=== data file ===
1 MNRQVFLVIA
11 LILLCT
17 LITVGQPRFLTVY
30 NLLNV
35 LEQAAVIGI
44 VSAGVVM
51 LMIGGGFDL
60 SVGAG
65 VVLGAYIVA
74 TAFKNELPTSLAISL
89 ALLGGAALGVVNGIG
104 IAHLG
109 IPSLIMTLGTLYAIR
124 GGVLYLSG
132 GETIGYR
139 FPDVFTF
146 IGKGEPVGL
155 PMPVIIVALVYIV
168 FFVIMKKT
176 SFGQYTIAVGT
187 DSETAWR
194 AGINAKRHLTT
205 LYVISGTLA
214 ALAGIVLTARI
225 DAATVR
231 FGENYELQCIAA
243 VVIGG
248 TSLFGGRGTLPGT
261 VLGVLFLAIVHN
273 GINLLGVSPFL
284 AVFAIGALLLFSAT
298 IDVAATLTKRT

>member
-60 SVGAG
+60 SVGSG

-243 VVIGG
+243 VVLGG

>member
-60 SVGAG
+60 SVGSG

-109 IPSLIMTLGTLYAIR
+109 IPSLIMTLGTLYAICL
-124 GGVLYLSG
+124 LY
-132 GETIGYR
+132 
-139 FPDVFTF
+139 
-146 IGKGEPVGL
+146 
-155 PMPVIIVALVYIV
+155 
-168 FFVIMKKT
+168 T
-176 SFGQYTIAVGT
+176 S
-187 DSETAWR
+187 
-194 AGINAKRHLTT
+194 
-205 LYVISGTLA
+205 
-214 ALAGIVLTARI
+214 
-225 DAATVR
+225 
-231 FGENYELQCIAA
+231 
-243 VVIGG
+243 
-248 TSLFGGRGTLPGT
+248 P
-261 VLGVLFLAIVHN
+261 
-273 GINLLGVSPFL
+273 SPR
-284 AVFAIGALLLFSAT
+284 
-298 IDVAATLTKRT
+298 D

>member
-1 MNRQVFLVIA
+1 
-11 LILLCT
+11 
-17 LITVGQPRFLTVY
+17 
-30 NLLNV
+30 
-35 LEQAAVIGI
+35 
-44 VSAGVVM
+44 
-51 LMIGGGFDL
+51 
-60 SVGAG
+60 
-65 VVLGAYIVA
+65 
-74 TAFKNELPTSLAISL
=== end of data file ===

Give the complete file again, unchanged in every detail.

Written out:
1 MNRQVFLVIA
11 LILLCT
17 LITVGQPRFLTVY
30 NLLNV
35 LEQAAVIGI
44 VSAGVVM
51 LMIGGGFDL
60 SVGAG
65 VVLGAYIVA
74 TAFKNELPTSLAISL
89 ALLGGAALGVVNGIG
104 IAHLG
109 IPSLIMTLGTLYAIR
124 GGVLYLSG
132 GETIGYR
139 FPDVFTF
146 IGKGEPVGL
155 PMPVIIVALVYIV
168 FFVIMKKT
176 SFGQYTIAVGT
187 DSETAWR
194 AGINAKRHLTT
205 LYVISGTLA
214 ALAGIVLTARI
225 DAATVR
231 FGENYELQCIAA
243 VVIGG
248 TSLFGGRGTLPGT
261 VLGVLFLAIVHN
273 GINLLGVSPFL
284 AVFAIGALLLFSAT
298 IDVAATLTKRT

>member
-60 SVGAG
+60 SVGSG

-243 VVIGG
+243 VVLGG

>member
-60 SVGAG
+60 SVGSG

-109 IPSLIMTLGTLYAIR
+109 IPSLIMTLGTLYAICL
-124 GGVLYLSG
+124 LY
-132 GETIGYR
+132 
-139 FPDVFTF
+139 
-146 IGKGEPVGL
+146 
-155 PMPVIIVALVYIV
+155 
-168 FFVIMKKT
+168 T
-176 SFGQYTIAVGT
+176 S
-187 DSETAWR
+187 
-194 AGINAKRHLTT
+194 
-205 LYVISGTLA
+205 
-214 ALAGIVLTARI
+214 
-225 DAATVR
+225 
-231 FGENYELQCIAA
+231 
-243 VVIGG
+243 
-248 TSLFGGRGTLPGT
+248 P
-261 VLGVLFLAIVHN
+261 
-273 GINLLGVSPFL
+273 SPR
-284 AVFAIGALLLFSAT
+284 
-298 IDVAATLTKRT
+298 D

>member
-1 MNRQVFLVIA
+1 
-11 LILLCT
+11 
-17 LITVGQPRFLTVY
+17 
-30 NLLNV
+30 
-35 LEQAAVIGI
+35 
-44 VSAGVVM
+44 
-51 LMIGGGFDL
+51 
-60 SVGAG
+60 
-65 VVLGAYIVA
+65 
-74 TAFKNELPTSLAISL